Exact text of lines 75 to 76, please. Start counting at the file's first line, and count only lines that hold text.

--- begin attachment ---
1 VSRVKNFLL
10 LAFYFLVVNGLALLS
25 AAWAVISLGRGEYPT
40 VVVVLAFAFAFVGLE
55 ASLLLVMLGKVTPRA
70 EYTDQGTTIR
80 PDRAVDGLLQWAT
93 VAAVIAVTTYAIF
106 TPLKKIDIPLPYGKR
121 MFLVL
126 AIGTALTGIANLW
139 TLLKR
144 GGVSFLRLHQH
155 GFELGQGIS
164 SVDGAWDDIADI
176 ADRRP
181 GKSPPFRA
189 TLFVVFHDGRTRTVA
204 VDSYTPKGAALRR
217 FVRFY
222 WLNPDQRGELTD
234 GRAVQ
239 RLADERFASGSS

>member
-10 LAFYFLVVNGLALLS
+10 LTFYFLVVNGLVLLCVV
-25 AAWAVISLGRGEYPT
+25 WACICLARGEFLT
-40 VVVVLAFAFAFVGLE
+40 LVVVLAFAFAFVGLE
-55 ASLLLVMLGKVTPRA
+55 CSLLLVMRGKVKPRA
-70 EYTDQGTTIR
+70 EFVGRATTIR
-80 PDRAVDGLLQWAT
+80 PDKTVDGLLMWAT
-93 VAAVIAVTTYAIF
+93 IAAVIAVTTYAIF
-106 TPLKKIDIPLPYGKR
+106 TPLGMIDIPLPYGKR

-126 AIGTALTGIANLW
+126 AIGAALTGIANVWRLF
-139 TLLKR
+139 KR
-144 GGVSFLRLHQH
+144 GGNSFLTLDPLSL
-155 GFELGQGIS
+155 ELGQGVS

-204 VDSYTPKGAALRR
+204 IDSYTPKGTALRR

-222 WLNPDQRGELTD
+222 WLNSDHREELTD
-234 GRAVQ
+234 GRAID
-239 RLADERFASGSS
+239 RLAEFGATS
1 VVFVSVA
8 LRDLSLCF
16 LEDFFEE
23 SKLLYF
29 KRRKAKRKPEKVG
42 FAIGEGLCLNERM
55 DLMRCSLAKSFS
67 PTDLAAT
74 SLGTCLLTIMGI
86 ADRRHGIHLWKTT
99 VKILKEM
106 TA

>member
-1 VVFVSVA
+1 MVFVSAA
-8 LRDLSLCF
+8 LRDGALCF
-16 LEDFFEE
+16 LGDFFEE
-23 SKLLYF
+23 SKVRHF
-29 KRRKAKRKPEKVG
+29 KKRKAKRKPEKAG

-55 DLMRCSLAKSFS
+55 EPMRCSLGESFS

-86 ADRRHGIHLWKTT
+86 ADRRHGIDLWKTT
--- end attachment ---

+16 LGDFFEE
-23 SKLLYF